Cycling, Running and Canoeing Home for Christmas!

Good friends Ben Hargreaves and Graham Bell decided to give themselves an extra challenge to get ready for Christmas this year by doing a triathlon from the source of the Thames near Kemble in Cirencester home to Henley (100 miles) as part of the Walking Home for Christmas national initiative to raise money for Walking for the Wounded and Help for Heroes charities.

Four years ago Ben and Graham were joined by Gary Connery when they ran from Hammersmith along the Thames back to Henley. A total of 58 miles in just under 13 hours and raised £2000 for the charities.

It was Ben’s idea to do another challenge and it was Graham’s idea to do the triathlon and the route in a 24 hour time window and the name #NoonTilNoon. The challenge started on Thursday 20 December on bikes in high winds and rain from the source to Goring on Thames via Lechlade, Bampton and Abingdon, using a mixture of roads, bridleways and cycle paths.

After dinner in Oxford and a few hours sleep in the car, Ben and Graham swapped their cycling gear for running gear for a half marathon following the Thames Path from Goring to Reading where they had left their canoe.

When Graham did the calculations before the challenge in order to make it possible in the 24 hour period, he worked out that majority would need to be done on bikes.  Graham explained, “We needed to be flexible with the route though because some sections of the Thames path are not suitable for bikes, and as we found out some sections that were designed for bike use were flooded.  Getting our feet soaked in the first hour was not part of the plan, and neither was the heavy rain that greeted us in the second hour.  We knew that most of the challenge would be at night, so had some really powerful mountain bike lights.”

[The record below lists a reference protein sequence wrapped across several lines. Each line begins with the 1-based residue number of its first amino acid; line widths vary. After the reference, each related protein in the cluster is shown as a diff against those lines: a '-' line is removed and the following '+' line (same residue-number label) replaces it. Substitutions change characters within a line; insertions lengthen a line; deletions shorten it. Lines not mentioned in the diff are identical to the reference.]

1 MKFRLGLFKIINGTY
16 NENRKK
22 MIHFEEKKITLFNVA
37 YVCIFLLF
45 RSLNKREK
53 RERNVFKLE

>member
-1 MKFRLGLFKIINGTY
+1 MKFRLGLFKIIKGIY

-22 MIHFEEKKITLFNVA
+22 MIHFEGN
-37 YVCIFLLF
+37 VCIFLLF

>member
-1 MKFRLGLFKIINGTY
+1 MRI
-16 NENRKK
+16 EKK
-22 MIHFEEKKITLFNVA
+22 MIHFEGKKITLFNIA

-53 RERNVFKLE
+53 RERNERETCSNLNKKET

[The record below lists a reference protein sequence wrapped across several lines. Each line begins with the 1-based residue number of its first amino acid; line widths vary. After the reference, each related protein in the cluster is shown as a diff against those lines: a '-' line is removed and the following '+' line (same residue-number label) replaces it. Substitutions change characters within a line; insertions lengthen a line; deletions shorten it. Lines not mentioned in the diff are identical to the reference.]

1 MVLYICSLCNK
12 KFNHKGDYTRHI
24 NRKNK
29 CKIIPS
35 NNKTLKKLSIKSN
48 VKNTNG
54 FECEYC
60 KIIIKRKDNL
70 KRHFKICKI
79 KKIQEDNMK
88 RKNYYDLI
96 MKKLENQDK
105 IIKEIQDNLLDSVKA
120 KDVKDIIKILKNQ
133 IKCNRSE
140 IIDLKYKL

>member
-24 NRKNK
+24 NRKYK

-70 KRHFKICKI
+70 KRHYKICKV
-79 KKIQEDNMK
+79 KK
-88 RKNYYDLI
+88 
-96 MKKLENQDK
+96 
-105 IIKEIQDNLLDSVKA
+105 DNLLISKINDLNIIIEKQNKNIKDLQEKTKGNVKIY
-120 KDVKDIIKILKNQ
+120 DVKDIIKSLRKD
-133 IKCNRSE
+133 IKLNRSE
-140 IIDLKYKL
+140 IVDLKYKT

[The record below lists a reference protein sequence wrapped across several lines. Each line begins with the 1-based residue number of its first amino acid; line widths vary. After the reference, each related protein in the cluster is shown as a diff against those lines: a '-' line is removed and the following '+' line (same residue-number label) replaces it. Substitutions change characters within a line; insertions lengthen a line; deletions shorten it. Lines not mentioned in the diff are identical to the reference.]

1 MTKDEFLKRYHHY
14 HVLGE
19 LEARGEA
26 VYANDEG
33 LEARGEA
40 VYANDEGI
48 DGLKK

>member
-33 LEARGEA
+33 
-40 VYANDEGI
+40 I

With just 2 hours to do the 10 mile canoe, they made it back to Henley arriving on Friday morning at 11.58!  Having canoed through Sonning Lock, St Patrick’s Stream, Hennerton backwater.  Graham commented, “The best bits were the section near Somerford Keynes where the Thames is just a stream of beautifully clear aqua marine coloured water, the part after Lechlade is really interesting too, the river meanders past WW2 machine gun pillboxes every few hundred yards, and paddling St Patrick’s stream with a strong current.  Ben added, “The canoe section was the easiest part (compared to the rest of it) as the river was fast flowing and helped us make up for the time we lost on other sections. The toughest bit like any activity was being cold, wet and hungry, but this is all part of the challenge. Neither of us were 100% we would complete the challenge, but glad we did, remembering it’s only a challenge if it’s difficult.”

Graham who is very used to tough challenges having completed the Marathon des Sables said, “The toughest parts for me were: the rain at the start because I knew that if we got cold it would seriously sap our energy levels, getting going on the second morning on legs that did not want to move, and the blow-up mattress going down in the middle of the night!”

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